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I just happened to find this photo on another website. Note that the point of vanishing stability is less than ninety degrees. I amend my prior post and say that I never was over more than 60-70 degrees on my 22 – But it sure felt like it. More importantly, check out this guy’s rig. It looks like he has a boom kicker type of solid vang. I highly recommend this or a topping lift going to the top of the mast. The little “pigtail” topper isn’t good for anything more storage (I cut mine off). See also how he runs his lines aft. The rope clutch is probably over kill and you can easily get by with a series of cam cleats. What you have done so far in boat prep is very impressive and you are on the right path. You are wise in wanting to rely on your sailing skills rather than your engine. The C22 is small enough that it will hobby horse in wind driven chop, pulling the lower unit out of the water and sometimes completely submerging the engine. You were sailing in wind waves and not a seaway. If you are ever caught in ocean swells, It is easy to stall out the sails while in the toughs and the C22 lacks the mass to effectively drive up the next wave face. I have used my outboard very effectively motor-sailing in these conditions.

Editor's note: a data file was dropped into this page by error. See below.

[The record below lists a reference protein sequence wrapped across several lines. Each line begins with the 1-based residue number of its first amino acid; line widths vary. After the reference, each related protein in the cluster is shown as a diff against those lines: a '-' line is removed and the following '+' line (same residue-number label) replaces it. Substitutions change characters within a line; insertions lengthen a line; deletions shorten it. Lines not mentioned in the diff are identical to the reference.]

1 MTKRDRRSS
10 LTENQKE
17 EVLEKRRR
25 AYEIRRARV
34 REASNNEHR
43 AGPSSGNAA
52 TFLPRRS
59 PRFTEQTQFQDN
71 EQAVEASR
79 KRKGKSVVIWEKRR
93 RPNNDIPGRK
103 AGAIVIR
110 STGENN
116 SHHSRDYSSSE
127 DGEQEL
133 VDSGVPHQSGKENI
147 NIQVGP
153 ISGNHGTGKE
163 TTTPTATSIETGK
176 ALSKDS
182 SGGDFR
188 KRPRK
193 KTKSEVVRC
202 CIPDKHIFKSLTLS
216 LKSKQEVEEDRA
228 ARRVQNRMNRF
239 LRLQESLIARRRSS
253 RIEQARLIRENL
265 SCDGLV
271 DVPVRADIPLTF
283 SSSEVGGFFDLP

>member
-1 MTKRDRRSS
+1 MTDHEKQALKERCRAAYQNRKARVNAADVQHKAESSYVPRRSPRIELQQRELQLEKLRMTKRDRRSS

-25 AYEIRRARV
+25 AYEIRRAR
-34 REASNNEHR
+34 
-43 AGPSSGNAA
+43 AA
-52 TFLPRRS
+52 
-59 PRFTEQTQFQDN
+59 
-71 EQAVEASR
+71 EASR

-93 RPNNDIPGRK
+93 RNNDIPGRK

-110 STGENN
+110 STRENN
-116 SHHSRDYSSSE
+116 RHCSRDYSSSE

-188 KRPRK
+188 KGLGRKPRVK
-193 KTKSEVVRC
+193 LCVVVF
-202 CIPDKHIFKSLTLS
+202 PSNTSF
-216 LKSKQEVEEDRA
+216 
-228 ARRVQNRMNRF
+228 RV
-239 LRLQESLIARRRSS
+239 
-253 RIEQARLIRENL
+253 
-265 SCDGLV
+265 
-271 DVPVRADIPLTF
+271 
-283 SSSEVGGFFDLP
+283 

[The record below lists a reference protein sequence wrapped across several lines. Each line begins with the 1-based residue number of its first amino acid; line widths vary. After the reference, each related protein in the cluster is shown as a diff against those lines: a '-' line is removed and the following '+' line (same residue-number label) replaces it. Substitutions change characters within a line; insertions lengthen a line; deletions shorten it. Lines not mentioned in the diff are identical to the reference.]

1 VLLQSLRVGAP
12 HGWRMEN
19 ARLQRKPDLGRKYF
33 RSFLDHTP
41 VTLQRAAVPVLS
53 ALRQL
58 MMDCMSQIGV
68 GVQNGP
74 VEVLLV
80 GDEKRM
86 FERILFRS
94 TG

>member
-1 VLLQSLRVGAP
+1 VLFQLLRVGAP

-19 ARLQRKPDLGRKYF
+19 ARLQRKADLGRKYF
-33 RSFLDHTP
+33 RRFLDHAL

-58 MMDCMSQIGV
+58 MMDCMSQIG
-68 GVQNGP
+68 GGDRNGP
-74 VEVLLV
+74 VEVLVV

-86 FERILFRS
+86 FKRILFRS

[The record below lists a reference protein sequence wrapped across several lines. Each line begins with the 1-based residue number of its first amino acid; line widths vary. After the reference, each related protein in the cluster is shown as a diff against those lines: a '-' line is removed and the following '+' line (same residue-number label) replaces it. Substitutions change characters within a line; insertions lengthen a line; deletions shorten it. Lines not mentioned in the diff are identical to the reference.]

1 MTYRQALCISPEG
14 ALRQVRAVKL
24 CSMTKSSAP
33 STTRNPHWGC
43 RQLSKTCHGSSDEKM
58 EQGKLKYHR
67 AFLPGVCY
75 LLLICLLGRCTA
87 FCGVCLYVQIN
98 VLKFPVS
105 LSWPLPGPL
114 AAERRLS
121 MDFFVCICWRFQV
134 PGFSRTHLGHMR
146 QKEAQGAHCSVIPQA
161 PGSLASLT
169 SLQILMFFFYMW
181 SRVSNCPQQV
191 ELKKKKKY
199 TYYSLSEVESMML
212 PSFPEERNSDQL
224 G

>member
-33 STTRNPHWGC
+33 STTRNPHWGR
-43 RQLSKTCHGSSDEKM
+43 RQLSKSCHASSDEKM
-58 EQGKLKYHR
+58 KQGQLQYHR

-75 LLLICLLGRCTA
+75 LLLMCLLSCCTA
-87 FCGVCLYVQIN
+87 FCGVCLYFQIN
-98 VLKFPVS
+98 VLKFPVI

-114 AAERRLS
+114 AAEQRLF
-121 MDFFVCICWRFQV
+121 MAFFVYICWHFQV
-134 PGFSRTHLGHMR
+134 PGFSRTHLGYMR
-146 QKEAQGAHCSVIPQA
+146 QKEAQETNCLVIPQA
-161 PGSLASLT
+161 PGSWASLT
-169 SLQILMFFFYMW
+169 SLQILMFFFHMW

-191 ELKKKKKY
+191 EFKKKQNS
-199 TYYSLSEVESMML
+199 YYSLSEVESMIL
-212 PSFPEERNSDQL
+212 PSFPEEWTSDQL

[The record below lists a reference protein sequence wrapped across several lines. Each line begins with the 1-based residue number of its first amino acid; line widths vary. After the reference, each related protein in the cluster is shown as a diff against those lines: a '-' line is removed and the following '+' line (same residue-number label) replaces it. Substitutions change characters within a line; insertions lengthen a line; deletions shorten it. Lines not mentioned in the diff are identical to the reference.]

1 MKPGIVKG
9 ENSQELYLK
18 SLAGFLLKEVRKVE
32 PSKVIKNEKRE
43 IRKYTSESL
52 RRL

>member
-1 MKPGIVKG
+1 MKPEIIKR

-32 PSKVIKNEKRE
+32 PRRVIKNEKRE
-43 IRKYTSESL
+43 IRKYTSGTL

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Old 06-09-2010
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[QUOTE=GeorgeB;611485][FONT=Arial]I just happened to find this photo on another website. Note that the point of vanishing stability is less than ninety degrees. I amend my prior post and say that I never was over more than 60-70 degrees on my 22 – But it sure felt like it.


G'Day All,